15. amol was cool , typical marathi middle class…really identified with the guy… some really smiley movies

    choti si baat – vidya sinha , ashok kumar
    damaad ( a gem ) – with shreeram lagoo and saraf
    golmaal -( better than all the devgn franchise together)
    baaton baaton mein – a bandra special – check out leela mishra , pearl padamsee , ranjit chowdhury and tina

    Agar – tad confusing


    gharaonda – housing realities :))

    Try them

    70 s fashions , overtime , local trains , pamposh in bandra , the middle class gentry trying to be fab and

  16. I really loved all these 70’s movies for their simplicity and portrayal of Indian middle class. Though I am an early eighties kid, I have seen Indian middle class taking leaps from DTC/Best buses to Fiat/Maruti to Toyotas and Hondas.

    I lived in Bombay for 2 years 2002-2003 and I realized culturally it’s still the same more or less. I could still see the same local train culture even today. Trains having names like 9:24 Andheri fast, 9:43 Dadar fast. People still push and jostle to get into the trains. It’s a part of the culture and lifestyle and is really enjoyable if you become a part of it.

    I am from Delhi and watching old Doordarshan on Youtube on still makes me nostalgic. I talk about this with my wife very often, we kids from late 70’s to late 80’s are a unique class of indian middle class which saw India change so rapidly in couple of decades.

    I will not complain about the change that has come about after multinationals and cable Tv came to India because it was inevitable. But I still love the time we had while growing up. 3 hrs of TV in the evening, Chitrahaar only twice a week, a movie per week with news break in between. I just loved all that. I want to go back to that time.!!!

    • I think I would have appreciated this more if I were Indian and had lived there during this time. But I’m not and I didn’t :) Thank you so much for sharing your memories!

  17. Hi Memsaab, recently watched Rajnigandha and though I too don’t like artsy, self indulgent movies, I found it different cause someone made a whole movie on what a woman is thinking that too in 70’s… The lead woman is thinking about two men and she is not a bad bad girl…She has almost forgotten her fiancee when she meets her past for whom she still has suppressed feelings. The moment they meet she has almost forgiven Naveen, except that he is not asking to… The Sanjay existence in her life starts fading when she meets Naveen and Naveen evaporates the moment she sees Sanjay again. A smart woman who accepts reality in short time after letting her mind wander a bit.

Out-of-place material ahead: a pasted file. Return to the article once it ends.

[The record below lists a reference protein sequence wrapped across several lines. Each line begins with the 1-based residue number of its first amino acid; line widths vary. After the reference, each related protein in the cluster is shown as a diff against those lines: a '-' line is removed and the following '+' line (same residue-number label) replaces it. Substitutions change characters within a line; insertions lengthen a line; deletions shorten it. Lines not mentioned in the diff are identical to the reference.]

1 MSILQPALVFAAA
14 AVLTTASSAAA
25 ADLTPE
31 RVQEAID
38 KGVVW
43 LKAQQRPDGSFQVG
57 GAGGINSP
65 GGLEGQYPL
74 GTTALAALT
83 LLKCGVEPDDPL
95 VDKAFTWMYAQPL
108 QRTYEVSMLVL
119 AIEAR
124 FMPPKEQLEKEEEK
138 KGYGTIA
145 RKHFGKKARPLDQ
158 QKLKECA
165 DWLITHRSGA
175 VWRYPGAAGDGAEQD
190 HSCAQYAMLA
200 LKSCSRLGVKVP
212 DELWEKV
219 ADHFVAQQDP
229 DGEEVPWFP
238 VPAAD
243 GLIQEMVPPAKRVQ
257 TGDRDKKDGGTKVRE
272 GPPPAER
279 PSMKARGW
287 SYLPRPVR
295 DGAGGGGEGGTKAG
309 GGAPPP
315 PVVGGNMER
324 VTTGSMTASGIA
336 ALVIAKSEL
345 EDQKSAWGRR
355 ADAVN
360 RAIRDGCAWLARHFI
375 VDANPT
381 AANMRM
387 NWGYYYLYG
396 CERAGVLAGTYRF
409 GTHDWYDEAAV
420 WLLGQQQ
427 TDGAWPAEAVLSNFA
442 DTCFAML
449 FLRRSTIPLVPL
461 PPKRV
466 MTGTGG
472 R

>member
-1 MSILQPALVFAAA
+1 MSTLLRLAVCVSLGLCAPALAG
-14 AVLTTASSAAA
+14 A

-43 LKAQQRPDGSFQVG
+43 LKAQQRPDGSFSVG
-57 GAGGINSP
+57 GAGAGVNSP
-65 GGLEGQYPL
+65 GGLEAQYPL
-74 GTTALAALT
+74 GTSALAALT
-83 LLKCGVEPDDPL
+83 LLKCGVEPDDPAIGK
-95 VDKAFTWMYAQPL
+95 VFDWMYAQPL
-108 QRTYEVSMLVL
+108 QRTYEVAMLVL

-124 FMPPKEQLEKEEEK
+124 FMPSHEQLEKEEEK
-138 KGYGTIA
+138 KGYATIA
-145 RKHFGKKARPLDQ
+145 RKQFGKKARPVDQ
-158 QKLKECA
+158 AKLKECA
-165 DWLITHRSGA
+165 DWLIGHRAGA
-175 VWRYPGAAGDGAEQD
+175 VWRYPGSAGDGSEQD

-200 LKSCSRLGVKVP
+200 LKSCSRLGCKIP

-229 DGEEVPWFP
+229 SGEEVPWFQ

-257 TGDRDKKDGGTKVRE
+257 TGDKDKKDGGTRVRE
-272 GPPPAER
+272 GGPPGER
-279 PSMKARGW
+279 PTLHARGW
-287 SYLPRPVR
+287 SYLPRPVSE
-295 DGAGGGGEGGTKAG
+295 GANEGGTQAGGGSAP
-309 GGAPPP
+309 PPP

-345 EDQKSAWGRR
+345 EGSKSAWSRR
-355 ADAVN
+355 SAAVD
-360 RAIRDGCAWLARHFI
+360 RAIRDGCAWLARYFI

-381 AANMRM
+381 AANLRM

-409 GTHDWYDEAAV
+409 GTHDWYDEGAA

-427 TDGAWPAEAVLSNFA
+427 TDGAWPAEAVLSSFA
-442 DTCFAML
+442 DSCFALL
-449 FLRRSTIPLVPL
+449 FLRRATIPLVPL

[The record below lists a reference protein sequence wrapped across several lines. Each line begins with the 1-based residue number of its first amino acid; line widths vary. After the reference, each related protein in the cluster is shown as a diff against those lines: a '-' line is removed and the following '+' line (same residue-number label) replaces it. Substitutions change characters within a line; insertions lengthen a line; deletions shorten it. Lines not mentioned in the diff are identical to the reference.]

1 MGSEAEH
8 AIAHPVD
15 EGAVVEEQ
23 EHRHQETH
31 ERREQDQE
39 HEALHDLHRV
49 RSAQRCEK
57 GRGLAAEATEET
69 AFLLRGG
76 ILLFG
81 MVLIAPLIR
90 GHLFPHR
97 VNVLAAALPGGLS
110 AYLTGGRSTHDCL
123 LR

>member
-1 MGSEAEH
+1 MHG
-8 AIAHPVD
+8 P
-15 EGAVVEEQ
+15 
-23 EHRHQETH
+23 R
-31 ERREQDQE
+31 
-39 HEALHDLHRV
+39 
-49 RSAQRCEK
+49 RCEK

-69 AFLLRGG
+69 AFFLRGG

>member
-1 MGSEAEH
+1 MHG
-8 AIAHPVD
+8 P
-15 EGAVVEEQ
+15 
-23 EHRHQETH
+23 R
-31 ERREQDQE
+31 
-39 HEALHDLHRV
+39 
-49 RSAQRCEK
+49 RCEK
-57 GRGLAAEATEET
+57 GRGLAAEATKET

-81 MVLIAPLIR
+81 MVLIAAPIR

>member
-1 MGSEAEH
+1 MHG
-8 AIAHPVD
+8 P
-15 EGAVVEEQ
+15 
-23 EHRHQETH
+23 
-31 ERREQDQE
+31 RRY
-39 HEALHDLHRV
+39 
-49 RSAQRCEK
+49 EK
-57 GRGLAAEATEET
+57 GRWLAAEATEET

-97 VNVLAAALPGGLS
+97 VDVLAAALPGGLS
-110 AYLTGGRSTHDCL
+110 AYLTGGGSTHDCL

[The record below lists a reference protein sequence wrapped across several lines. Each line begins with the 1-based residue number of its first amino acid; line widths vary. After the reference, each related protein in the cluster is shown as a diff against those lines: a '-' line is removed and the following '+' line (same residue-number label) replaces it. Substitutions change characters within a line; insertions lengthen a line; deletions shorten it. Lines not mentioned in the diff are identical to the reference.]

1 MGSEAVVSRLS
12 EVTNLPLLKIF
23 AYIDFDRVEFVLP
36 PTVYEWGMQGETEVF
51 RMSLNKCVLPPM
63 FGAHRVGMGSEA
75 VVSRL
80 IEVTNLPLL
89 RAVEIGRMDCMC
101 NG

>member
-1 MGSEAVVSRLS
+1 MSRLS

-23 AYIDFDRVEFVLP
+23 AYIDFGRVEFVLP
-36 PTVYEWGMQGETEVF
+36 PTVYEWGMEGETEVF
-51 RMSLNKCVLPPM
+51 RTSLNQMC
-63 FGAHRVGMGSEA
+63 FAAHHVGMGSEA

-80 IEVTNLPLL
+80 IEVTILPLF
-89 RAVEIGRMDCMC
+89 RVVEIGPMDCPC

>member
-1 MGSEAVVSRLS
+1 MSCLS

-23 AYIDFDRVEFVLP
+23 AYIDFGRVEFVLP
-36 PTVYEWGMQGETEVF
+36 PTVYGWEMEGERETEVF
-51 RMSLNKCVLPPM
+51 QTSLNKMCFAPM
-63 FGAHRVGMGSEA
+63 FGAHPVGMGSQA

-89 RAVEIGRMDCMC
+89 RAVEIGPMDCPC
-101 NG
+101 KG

18. Vidya debuted in this movie which was an instant hit… It seems to me, Vidya was too choosy about her roles in the films. I have never seen her in a glamorous modern attire (I might have missed it, but I believe I have seen most of her movies a number of times). I liked her acting in the less known movie ‘Mera Jiwan’ released in 1976 (about a doctor with a fake certificate who performs a successful operation). The beautiful song (sung by KK), ‘mera jeevan kuch kaam na aaya’ is filmed on her in this movie.

  19. Memsaab I just blogged about the fashions in this movie, they are actually quite realistic for the time period. Apologies for a comment on an early review:)

    Rajnigandha was actually part of the middle class cinema of 1970s which wasn’t garish Bollywood (alas unlike you I can never stand these and the 1970s had some absolute shockers, I think I was scarred by them as a child!) or the arthouse cinema of the time (Benegal, Mani Kaul etc.). There were a string of these movies made by Gulzar, Basu Chatterjee, Hrishikesh Mukherjee et al which imo perfectly capture some of the issues that faced urban and small town middle class folk of the decade (even the stars of the time acted in these – Chupke Chupke, Parichay, Dillagi, Anand etc.). They were laced with humour and the odd song making it more accessible than the Benegal kind of film. I often think that this is the kind of movie Indian cinema does best.

    Its possible though that unlike Bollywood these don’t translate well. As an e.g. Hazaron Khwaishein Aisi is not auteur cinema or “Bollywood” but most folk I know can instantly identify with the movie and like it. I have yet to see a proper foreign review of it though – its usually lazily classified as Bollywood yet at the same time the reviewer is a little befuddled by it:)

  20. RAJNI GANDHA happen Ibelieve somewhere around 1973/74 but as best of my remembrence it was not released in PANJAB since only mainstream cinema use to get release here in those days,Indian movies can be defined into three catigories Mainstream cinema,Par”el cinema and thirdone Joginder uncles cinema,now that he up there with god he must be enter”ing all gods with his cinema,back to this movie this another masterpiece from basuda,the first one of Amol uncle and Vidya aunty,basuda impact was such that extracted the best from each one of them,in process he made it sure that women can be in love with two persons at same time or was it something also with rajitha aunty also witout being manuplative/calcuative/cunning as the women showen it each and every sat.serials,thankfully I donot watch anyone so that sence”ties remain intact.in the end it becomes quite difficult to choose as it could for any humanbeing.A class master piece from Basuda,hereby Iwould also recommend MANPASAND1980,with DEVSAAB and DILLAGI1979 with DHARAM uncle to post 1985 genaration.RAVINDER MINHAS Jalandhar city panjab,minhas35@yahoo.com.

  21. I have not seen this movie but my mother hated it as well.

    But i was watching chit chor (again) – I don’t see any review of it on yr site – a gem of a movie – don’t miss it. Nothing flashy – simple but delicious.

Leave a Reply to ajay Cancel reply

Fill in your details below or click an icon to log in:

WordPress.com Logo

You are commenting using your WordPress.com account. Log Out /  Change )

Facebook photo

You are commenting using your Facebook account. Log Out /  Change )

Connecting to %s

%d bloggers like this: